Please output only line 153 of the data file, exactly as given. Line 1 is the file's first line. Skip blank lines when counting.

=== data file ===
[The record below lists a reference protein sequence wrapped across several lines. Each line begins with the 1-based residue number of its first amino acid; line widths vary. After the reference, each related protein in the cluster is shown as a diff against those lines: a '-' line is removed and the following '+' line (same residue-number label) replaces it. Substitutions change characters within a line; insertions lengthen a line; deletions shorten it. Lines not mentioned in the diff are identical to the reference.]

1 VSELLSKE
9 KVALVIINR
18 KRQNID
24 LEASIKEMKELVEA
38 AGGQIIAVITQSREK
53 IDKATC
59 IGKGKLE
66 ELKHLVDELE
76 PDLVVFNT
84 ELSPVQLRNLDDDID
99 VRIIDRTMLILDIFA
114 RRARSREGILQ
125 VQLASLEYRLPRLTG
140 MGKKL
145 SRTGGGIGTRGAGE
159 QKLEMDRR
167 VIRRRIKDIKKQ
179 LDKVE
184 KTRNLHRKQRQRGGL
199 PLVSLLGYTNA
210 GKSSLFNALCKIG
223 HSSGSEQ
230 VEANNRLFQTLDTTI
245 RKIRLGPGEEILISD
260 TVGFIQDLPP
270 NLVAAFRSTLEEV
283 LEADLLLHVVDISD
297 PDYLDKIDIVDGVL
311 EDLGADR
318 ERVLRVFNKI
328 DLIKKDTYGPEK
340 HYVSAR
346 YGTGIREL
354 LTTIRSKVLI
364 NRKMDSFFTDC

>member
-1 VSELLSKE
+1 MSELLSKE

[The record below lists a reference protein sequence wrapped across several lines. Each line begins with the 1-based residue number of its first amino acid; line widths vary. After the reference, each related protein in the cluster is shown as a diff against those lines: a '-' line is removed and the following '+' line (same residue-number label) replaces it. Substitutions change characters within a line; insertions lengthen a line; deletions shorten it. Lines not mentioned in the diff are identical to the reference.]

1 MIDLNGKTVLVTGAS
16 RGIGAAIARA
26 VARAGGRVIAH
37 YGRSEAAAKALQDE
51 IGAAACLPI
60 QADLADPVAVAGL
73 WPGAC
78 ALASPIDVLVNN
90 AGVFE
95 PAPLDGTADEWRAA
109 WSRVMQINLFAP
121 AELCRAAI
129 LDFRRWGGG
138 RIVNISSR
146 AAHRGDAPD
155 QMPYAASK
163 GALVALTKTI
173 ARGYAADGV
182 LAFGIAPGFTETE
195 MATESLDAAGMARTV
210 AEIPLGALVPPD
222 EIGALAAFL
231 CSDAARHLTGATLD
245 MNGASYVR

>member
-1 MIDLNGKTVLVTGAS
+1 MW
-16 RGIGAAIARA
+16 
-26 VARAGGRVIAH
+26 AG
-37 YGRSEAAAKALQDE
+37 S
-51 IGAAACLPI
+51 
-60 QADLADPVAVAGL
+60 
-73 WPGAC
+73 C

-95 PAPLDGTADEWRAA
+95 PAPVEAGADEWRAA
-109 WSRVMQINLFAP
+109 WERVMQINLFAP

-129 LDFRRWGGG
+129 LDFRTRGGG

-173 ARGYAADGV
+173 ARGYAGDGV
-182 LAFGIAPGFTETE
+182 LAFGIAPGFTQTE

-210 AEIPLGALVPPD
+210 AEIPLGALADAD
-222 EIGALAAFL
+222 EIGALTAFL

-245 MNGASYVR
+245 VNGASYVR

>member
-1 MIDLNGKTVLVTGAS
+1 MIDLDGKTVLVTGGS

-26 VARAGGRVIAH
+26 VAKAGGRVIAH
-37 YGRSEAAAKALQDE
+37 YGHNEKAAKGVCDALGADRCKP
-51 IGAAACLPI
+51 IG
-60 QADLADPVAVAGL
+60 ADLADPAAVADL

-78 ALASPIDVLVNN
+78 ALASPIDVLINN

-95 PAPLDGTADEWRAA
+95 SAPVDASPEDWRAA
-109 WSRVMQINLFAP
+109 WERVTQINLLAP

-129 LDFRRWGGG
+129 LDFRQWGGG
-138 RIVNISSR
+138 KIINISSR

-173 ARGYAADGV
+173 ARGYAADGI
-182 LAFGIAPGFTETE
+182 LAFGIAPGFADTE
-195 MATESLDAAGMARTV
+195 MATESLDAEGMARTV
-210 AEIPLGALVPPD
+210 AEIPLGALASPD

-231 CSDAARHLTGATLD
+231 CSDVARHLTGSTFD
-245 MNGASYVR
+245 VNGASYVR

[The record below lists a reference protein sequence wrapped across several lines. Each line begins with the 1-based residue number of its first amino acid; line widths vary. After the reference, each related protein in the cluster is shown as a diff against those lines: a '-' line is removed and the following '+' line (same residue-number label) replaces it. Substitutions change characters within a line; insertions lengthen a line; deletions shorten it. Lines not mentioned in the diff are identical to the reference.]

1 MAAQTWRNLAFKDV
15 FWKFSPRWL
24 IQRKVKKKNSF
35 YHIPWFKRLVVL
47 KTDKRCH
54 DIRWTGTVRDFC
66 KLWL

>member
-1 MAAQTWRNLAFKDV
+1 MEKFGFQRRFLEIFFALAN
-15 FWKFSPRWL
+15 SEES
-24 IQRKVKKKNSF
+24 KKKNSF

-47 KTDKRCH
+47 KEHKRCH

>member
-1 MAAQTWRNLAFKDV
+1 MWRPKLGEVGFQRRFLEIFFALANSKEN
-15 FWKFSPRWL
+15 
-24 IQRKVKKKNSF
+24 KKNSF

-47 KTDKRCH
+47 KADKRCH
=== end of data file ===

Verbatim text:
-47 KTDKRCH